I found the stock shifter throw on the ST to be way to long. I added the Mountune Quick Shift, but that wasn’t enough. I didn’t want to spend the money on the FRPP shifter or the Boomba, so I tried my hand at making my own.
Die – M12 x 1.25 Purchase link: Century Drill and Tool 97617 High Carbon Steel Metric Hexagon Die, 12.0 by 1.25
1 inch Wrench – You’ll want something large, that you can get good leverage out of
Optional: Hose clamp
First remove the shift knob and trim. The shift knob just unscrews (counter clockwise). The trim piece is held in by 4 clips. You can use a trim removal tool to pop it up or you can use your hands and pull up from inside the shift boot.
Then I used the tape and rags and wrapped them around the shift lever and the rest of the assembly. As you thread metal shaving will drop down, this is to help catch them.
Take your tape measure and measure down how far you want to shorten it. I choose to drop it by 1 inch. Then use the marker to make a line at that point, this will be your stop line.
NOTE: The stock threading is 1 inch, so if you are dropping it by an inch or more, you could change the threadings pitch to accommodate a different knob that wasn’t previously compatible with our car.
Next take the die and thread it onto the shifter and bring it down to the bottom.
Get your adjustable wrench and clamp down on the black plastic portion of the lever. I held on right next to the shifter cable. This is to stabilize the lever and stop it from moving as you thread. My hand in the photo above is holding onto the wrench, which I have under the rags.
Take your 1 inch wrench and place it on the die and start twisting clockwise. Keep twisting until you hit your marker line. I found it helpful every once in a while to do a quarter turn counter-clockwise to release all the shavings. If it gets really hard to thread, back the die all the way off and clean out the threads, you can also spray some WD-40 or thread lube.
Once you hit your mark it is time to cut. Leave the die at the bottom. This way after the cut you can come back up your threads to correct the top, instead of having to start fresh at the top and try to make it line up with your threads.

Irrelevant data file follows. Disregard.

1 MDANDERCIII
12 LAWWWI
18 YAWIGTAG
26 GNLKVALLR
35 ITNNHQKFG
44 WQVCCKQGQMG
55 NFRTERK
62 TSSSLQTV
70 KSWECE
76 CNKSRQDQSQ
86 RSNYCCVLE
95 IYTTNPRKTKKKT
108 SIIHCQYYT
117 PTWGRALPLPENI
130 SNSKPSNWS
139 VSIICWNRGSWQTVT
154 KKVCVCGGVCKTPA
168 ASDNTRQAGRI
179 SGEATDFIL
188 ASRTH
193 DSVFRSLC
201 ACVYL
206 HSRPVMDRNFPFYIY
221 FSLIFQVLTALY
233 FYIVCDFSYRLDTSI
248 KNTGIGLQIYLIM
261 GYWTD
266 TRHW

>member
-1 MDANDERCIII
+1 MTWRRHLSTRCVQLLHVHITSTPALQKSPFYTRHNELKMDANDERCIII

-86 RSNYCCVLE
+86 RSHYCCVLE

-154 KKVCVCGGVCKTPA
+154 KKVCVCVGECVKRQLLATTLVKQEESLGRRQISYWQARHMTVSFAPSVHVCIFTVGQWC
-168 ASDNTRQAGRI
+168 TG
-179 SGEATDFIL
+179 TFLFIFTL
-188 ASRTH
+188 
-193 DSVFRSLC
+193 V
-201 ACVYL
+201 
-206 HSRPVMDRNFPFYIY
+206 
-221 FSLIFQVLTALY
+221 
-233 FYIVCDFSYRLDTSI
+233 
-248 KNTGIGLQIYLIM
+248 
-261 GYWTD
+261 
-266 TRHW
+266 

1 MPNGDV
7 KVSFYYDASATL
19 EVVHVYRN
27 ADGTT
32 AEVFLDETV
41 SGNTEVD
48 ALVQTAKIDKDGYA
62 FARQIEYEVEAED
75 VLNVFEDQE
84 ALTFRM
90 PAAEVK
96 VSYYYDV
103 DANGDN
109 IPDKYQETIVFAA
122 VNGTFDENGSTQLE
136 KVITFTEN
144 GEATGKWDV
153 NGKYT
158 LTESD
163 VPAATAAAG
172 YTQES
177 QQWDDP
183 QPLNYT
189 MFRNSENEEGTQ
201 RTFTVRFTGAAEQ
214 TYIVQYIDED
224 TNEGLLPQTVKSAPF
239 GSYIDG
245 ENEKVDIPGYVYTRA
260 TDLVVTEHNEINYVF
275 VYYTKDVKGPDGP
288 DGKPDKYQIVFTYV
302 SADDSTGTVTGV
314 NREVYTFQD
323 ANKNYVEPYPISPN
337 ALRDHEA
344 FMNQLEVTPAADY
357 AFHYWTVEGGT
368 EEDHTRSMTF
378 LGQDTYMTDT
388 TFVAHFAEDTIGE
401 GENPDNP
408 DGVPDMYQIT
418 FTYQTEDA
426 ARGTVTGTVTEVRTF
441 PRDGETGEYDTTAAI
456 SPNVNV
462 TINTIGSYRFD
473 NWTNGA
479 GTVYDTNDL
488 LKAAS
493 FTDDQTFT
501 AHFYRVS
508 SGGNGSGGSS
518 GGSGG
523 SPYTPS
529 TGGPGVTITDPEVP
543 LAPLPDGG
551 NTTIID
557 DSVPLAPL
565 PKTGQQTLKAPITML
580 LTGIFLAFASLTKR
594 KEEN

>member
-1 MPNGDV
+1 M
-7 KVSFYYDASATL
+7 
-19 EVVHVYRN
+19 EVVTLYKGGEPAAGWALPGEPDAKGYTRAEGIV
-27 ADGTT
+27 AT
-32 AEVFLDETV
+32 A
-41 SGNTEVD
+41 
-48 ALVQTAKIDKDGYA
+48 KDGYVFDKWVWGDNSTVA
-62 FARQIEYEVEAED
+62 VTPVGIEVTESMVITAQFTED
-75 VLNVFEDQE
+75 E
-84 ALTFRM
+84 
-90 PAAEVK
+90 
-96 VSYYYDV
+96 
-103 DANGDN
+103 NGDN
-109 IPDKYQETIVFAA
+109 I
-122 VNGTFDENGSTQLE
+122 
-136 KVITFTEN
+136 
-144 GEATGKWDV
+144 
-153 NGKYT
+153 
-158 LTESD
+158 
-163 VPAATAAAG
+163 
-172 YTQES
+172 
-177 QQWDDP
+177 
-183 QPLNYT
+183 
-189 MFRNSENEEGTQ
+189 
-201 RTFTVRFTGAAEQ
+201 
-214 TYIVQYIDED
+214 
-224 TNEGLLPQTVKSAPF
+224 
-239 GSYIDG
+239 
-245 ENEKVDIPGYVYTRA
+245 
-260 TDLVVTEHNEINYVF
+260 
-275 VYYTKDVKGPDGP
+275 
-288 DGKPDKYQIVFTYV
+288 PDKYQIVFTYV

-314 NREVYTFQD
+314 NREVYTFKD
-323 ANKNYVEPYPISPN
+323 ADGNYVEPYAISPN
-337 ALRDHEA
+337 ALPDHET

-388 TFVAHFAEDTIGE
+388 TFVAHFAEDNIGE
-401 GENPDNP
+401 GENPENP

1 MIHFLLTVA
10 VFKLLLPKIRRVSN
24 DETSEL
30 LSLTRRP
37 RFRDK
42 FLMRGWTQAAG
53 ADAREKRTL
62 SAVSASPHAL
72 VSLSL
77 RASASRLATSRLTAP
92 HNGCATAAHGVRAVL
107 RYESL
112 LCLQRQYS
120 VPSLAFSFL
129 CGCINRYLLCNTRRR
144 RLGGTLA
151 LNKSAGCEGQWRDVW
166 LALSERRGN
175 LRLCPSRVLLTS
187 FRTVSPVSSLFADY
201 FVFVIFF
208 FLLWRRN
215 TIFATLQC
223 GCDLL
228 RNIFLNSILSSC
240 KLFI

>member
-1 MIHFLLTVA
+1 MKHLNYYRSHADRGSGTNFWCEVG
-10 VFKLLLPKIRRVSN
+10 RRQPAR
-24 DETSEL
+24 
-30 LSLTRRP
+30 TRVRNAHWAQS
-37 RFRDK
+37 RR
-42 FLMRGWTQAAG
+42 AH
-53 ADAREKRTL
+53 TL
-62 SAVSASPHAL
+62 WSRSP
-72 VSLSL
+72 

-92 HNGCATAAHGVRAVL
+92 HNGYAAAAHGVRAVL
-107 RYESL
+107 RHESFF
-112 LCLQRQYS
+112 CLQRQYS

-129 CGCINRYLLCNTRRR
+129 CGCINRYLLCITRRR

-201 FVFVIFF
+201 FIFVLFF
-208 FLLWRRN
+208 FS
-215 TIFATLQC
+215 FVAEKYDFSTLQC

Measure from the top down to how much you want to cut. This is where I used the hose clamp. Once I got the cut line location, I used the hose clamp to be a guide and marker to help me cut a straight line, though tape would also work here. I just happened to have an extra clamp lying around.
My cut wasn’t perfectly straight as it ended up following the thread lines a bit. This turned out not to be an issue.
Take the die and go back up the threads, to the top. I didn’t go straight off. I went till the die was half way off, then went all the way back down and back up again. Just to ensure that the threads were clean.
At this point you can check to see if your shift knob screws back on. If you did it correctly it should thread right on.
Next you need to shave off the little tab on the back side of the lever. This tab is a guide for the reverse lockout and a stopper for your shift boot top. With the lever being shorter this now gets in the way. (You can see by looking at your shift boot top and see the track that stops half way through. This tab catches and stops you from being able to drop all the way)
I took a dremil and ground it flat. If you don’t have a dremil a file will work.
Almost done. Now it’s time to adjust the reverse lockout link. I got hold of a smaller one, like what you get with the boomba short shifter. If you don’t have one of those you can simply use a piece of wire to connect the two pieces. It doesn’t have to be rigid as the only action you are doing is lifting up, it will drop on it’s own with gravity and the spring, in the shift knob.
Once that is done, put the shift reverse lockout, shift boot, and shift knob back on. Test that you can get into all the gears and the reverse lockout functions. If so, clip the trim piece back on and clean up.
Total time: 30min-1hour.